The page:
And all sorts of other imprecations. Is nothing sacred?
I suppose it is perhaps the stereotypical image of a Frenchman: wearing a beret, riding a bicycle, cigarette drooping from a corner of the mouth and carrying a baguette in one hand. The French, I think, eat more bread than do we Brits. Certainly, a basket of bread is routinely placed on the table in restaurants over there. As well as eating more of it, they have a wider variety of it than we do. Most English people these days buy their bread from supermarkets, usually wrapped in cellophane and already cut into slices. That sort of bread is also available in French supermarkets (it's known as American bread) but those same shops also stock a range of different loaves, many baked in the stores own bakery. At least, that is what we are told.
(We are also told that in England but research has shown that much of the bread supposedly baked in-store comes delivered as part-baked loaves which only need finishing off.)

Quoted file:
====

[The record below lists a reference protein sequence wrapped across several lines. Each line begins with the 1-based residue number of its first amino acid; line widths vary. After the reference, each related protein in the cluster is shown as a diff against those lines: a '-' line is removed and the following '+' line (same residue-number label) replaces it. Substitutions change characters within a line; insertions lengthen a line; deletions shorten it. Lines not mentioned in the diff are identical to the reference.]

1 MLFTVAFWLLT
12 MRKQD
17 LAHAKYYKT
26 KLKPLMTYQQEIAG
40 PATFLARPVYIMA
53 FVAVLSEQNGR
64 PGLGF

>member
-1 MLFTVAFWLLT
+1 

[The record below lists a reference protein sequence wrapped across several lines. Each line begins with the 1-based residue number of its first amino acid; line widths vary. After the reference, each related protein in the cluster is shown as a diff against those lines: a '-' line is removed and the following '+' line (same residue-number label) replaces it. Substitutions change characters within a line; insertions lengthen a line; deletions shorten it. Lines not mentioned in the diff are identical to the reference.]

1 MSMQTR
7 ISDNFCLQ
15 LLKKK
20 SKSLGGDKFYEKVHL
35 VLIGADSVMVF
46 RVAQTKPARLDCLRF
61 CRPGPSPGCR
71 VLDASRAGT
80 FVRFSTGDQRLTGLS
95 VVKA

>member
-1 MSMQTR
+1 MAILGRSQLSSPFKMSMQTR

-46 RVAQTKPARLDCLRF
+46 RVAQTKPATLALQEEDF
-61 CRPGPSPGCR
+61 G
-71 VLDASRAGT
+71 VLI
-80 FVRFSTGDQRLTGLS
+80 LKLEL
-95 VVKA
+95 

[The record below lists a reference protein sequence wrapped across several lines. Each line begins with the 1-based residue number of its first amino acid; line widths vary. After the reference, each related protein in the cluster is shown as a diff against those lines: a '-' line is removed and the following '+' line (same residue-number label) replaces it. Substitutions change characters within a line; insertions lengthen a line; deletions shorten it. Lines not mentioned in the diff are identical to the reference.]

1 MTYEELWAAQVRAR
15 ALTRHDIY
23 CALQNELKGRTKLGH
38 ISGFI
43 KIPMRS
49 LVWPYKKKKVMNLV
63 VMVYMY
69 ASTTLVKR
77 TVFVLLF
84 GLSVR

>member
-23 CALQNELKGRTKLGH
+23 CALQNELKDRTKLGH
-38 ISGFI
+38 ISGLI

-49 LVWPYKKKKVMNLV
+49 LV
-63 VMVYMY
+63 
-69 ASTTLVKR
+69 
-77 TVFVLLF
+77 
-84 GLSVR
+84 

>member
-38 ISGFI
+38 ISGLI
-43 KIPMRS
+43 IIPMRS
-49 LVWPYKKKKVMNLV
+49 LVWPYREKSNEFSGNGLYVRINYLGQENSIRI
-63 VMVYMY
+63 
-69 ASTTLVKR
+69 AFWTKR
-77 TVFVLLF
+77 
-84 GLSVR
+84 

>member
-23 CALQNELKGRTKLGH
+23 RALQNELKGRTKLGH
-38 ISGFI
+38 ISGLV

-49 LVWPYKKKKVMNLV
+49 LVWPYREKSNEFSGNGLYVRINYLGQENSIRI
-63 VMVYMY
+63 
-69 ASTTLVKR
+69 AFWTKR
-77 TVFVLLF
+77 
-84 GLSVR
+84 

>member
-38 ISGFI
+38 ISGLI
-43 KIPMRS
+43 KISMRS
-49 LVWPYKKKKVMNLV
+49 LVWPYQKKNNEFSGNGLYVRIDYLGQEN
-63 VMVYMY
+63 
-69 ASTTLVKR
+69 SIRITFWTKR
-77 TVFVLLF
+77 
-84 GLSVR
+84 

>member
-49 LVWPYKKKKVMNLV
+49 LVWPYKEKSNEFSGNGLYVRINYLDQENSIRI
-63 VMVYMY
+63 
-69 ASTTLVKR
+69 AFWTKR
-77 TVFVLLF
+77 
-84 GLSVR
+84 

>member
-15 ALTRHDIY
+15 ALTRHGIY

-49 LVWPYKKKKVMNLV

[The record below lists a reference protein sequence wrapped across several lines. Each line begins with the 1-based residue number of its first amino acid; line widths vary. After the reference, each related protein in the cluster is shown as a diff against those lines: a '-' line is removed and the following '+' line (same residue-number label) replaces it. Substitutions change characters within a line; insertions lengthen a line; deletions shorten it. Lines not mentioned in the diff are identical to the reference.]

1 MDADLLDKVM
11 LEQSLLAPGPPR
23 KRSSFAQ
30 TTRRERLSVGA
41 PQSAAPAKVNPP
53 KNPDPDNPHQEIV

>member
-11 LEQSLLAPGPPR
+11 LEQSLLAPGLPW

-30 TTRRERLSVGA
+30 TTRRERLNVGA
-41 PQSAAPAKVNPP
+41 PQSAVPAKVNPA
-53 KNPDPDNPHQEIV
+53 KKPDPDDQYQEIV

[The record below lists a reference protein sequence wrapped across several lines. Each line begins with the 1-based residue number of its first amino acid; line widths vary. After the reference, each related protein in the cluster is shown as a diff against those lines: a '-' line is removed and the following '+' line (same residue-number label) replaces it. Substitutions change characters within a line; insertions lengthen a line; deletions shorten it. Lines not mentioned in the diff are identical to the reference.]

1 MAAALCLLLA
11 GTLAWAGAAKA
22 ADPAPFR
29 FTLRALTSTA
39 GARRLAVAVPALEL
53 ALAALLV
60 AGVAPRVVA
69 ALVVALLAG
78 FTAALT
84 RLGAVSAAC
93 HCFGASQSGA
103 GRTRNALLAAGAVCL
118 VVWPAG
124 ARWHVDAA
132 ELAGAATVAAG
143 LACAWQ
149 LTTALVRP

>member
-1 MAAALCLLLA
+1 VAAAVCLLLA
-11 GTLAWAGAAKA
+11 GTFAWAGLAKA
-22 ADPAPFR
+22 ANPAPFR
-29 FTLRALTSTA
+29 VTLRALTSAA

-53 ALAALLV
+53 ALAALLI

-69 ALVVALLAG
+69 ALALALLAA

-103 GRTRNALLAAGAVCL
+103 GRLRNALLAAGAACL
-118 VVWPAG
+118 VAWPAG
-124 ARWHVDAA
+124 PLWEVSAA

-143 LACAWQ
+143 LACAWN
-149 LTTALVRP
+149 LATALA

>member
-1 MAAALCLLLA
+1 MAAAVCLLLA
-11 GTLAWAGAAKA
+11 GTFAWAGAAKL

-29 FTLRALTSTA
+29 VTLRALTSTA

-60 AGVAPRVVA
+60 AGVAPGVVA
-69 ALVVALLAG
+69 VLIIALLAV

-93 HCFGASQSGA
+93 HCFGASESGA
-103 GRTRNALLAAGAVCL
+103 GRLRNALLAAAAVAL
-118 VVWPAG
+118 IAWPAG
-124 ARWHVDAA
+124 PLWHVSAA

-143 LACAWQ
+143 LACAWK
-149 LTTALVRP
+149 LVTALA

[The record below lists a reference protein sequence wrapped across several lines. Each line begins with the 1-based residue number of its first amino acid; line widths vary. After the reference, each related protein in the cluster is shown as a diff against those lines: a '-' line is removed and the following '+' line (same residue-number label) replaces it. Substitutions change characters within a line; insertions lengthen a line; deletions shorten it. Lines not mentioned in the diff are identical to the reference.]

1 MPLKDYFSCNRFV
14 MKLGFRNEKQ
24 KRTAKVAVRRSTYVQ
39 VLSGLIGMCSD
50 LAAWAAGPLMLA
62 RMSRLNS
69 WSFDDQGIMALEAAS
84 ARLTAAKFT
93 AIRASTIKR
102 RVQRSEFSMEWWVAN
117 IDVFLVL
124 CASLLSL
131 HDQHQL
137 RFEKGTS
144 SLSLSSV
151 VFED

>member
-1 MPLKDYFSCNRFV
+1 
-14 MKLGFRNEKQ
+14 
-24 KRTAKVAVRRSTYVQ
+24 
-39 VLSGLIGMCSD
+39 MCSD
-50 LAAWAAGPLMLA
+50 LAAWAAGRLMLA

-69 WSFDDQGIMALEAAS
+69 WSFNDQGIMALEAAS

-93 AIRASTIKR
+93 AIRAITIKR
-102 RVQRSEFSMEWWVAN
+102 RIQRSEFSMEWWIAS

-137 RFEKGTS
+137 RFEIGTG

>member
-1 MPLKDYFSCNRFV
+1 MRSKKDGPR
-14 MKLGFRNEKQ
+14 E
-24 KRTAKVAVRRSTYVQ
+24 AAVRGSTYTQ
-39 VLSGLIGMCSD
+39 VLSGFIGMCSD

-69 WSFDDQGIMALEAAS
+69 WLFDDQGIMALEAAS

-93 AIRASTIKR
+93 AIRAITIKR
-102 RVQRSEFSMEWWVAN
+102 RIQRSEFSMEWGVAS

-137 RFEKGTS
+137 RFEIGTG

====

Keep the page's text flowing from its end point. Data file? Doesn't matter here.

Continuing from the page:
However, what the French have but we do not - at least, not to the same extent - are small, independent bakers. One of the delights of being in France is visiting the boulangerie for freshly baked bread. If it is a baguette that one buys, it has to be eaten that day as the bread goes stale very quickly, presumably because the preservatives that are routinely added to the pap that our supermarkets call bread are missing. That is why so many French housewives are (or were) accustomed to visiting the boulangerie twice a day. But things are about to change.
Somebody -and a French somebody at that! - has invented a slot machine to sell baguettes. Customers insert a coin (currently one euro, which is more than 20 cents above the standard price) and the machine warms up a loaf before dispensing it. Reports are that the machines, of which I understand two have so far been installed, are proving very popular. Somehow it just doesn't seem right to me.